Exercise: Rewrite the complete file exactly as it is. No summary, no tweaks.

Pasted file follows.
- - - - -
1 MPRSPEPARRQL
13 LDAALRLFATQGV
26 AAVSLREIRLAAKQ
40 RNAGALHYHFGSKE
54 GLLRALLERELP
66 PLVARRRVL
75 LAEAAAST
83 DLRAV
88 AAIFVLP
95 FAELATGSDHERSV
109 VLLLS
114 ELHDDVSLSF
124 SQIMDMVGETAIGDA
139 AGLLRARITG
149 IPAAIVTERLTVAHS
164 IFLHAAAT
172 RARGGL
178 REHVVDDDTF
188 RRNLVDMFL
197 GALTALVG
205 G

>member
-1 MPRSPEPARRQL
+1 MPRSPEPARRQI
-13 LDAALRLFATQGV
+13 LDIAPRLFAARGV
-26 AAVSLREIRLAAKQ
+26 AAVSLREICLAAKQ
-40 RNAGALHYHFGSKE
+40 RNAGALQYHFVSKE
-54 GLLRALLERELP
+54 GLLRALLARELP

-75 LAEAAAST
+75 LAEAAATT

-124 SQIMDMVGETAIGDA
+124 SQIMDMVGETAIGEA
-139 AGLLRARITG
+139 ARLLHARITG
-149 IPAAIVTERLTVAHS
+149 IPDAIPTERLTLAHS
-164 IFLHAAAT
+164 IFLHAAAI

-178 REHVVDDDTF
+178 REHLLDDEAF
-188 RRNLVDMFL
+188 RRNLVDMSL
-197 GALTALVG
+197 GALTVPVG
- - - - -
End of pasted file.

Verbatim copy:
1 MPRSPEPARRQL
13 LDAALRLFATQGV
26 AAVSLREIRLAAKQ
40 RNAGALHYHFGSKE
54 GLLRALLERELP
66 PLVARRRVL
75 LAEAAAST
83 DLRAV
88 AAIFVLP
95 FAELATGSDHERSV
109 VLLLS
114 ELHDDVSLSF
124 SQIMDMVGETAIGDA
139 AGLLRARITG
149 IPAAIVTERLTVAHS
164 IFLHAAAT
172 RARGGL
178 REHVVDDDTF
188 RRNLVDMFL
197 GALTALVG
205 G

>member
-1 MPRSPEPARRQL
+1 MPRSPEPARRQI
-13 LDAALRLFATQGV
+13 LDIAPRLFAARGV
-26 AAVSLREIRLAAKQ
+26 AAVSLREICLAAKQ
-40 RNAGALHYHFGSKE
+40 RNAGALQYHFVSKE
-54 GLLRALLERELP
+54 GLLRALLARELP

-75 LAEAAAST
+75 LAEAAATT

-124 SQIMDMVGETAIGDA
+124 SQIMDMVGETAIGEA
-139 AGLLRARITG
+139 ARLLHARITG
-149 IPAAIVTERLTVAHS
+149 IPDAIPTERLTLAHS
-164 IFLHAAAT
+164 IFLHAAAI

-178 REHVVDDDTF
+178 REHLLDDEAF
-188 RRNLVDMFL
+188 RRNLVDMSL
-197 GALTALVG
+197 GALTVPVG